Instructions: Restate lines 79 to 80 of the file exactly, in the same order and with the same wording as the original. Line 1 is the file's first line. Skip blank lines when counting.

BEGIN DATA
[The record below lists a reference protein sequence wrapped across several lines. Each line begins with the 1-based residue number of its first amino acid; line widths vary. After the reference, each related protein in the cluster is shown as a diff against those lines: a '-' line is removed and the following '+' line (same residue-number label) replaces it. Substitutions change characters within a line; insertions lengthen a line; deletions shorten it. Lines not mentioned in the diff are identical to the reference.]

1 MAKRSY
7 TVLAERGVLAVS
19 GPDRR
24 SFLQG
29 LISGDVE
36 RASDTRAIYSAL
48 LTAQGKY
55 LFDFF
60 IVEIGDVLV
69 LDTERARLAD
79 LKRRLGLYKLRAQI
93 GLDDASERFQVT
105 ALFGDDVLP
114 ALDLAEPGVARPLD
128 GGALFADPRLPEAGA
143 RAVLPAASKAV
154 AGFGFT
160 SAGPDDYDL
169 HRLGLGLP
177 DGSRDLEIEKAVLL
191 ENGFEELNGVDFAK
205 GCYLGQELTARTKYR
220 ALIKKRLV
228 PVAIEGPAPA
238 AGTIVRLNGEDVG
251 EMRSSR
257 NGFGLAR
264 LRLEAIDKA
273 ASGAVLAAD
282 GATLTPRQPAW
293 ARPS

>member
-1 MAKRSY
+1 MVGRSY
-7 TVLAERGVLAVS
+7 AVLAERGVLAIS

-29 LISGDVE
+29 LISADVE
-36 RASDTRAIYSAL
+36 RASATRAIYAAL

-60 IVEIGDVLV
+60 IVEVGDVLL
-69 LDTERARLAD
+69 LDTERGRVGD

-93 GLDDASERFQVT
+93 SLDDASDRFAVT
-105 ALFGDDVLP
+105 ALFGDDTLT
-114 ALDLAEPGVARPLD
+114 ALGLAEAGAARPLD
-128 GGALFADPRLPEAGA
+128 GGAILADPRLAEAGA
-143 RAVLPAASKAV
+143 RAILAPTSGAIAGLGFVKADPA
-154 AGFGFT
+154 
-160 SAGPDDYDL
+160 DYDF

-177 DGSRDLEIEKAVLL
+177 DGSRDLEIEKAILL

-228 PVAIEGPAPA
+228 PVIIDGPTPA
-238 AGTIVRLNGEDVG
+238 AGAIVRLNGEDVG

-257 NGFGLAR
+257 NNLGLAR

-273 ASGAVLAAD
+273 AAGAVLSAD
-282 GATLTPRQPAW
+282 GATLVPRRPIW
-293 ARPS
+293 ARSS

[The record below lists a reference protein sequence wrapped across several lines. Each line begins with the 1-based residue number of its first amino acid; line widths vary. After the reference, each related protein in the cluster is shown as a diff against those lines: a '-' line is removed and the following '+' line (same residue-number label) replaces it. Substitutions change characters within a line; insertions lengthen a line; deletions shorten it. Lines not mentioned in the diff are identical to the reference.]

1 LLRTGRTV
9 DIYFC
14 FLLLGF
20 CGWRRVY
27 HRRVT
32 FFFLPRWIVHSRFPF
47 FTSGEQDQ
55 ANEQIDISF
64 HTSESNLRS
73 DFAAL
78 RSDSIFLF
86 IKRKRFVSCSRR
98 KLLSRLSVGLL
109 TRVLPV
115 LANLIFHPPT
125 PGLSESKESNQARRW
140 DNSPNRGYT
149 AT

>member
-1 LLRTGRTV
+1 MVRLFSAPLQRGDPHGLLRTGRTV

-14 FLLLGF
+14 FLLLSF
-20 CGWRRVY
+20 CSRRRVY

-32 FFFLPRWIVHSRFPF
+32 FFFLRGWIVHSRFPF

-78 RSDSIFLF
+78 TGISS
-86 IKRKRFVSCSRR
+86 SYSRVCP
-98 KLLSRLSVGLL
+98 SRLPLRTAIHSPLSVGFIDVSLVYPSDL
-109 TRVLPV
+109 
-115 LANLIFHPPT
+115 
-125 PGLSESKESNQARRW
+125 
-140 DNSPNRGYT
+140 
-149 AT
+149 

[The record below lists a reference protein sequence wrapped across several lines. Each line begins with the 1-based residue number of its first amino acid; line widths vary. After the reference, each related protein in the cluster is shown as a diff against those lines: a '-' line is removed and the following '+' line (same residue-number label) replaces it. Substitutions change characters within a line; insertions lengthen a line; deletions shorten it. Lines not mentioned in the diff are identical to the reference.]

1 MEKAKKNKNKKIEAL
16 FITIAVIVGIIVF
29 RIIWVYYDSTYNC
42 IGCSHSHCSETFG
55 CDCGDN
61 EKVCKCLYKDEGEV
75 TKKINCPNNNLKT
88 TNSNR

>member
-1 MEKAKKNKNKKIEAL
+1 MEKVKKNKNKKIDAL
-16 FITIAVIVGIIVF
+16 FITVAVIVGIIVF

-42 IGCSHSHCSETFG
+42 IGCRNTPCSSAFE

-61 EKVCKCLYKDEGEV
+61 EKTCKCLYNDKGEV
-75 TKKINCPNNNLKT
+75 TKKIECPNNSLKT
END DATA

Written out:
27 HRRVT
32 FFFLPRWIVHSRFPF